Osteoporosis: Rheumatoid arthritis itself, along with some medications used for treating rheumatoid arthritis, can increase your risk of osteoporosis.
Rheumatoid nodules: These firm bumps of tissue most commonly form around pressure points, such as the elbows.
Dry eyes and mouth: People who have rheumatoid arthritis are much more likely to develop Sjogren's syndrome, a disorder that decreases the amount of moisture in the eyes and mouth.
Infections: Rheumatoid arthritis itself and many of the medications used to combat it can impair the immune system, leading to increased infections.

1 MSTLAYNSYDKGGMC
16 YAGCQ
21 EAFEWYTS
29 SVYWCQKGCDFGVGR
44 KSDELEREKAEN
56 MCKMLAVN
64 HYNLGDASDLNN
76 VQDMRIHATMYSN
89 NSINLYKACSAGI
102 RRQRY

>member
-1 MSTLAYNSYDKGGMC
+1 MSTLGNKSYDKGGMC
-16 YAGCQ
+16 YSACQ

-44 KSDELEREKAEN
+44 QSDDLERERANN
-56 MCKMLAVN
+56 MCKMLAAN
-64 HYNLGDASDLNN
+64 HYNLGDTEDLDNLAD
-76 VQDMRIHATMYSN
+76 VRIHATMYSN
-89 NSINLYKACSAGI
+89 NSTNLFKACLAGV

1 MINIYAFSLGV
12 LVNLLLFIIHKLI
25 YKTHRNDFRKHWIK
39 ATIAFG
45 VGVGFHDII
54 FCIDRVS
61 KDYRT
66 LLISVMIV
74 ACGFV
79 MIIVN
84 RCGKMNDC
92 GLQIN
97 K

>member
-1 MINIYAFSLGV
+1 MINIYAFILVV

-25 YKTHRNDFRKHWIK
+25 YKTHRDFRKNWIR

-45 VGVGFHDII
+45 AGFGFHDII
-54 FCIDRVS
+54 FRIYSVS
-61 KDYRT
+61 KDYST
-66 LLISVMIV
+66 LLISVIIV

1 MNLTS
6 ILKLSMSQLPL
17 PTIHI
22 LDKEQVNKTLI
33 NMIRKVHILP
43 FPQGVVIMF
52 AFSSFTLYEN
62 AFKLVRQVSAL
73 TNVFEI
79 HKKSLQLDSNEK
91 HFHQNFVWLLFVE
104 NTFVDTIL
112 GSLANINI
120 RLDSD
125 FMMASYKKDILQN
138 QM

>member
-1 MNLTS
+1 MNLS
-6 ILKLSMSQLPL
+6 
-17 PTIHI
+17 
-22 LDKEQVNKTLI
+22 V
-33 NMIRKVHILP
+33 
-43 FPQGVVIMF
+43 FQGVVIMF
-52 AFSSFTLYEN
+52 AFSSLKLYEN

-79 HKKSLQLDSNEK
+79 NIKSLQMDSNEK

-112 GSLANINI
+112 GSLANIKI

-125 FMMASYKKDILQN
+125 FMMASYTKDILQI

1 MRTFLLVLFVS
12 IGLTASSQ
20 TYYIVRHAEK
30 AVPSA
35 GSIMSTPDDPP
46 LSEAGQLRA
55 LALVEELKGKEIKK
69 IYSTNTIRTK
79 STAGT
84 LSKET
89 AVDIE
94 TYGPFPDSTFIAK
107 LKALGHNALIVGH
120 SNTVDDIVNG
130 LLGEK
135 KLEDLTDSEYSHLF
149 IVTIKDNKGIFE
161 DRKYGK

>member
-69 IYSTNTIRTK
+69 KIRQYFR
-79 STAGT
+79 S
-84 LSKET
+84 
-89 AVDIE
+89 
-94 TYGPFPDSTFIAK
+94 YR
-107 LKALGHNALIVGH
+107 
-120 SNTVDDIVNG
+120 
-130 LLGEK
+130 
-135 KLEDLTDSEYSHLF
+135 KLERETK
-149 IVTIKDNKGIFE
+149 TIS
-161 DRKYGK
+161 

Abnormal body composition: The proportion of fat to lean mass is often higher in people who have rheumatoid arthritis, even in those who have a normal body mass index (BMI).
Carpal tunnel syndrome: If rheumatoid arthritis affects your wrists, the inflammation can compress the nerve that serves most of your hand and fingers.
Heart problems: Rheumatoid arthritis can increase your risk of hardened and blocked arteries, as well as inflammation of the sac that encloses your heart. Lung disease: People with rheumatoid arthritis have an increased risk of inflammation and scarring of the lung tissues, which can lead to progressive shortness of breath.
Lymphoma: Rheumatoid arthritis increases the risk of lymphoma, a group of blood cancers that develop in the lymph system.
Courtesy: Mayo Clinic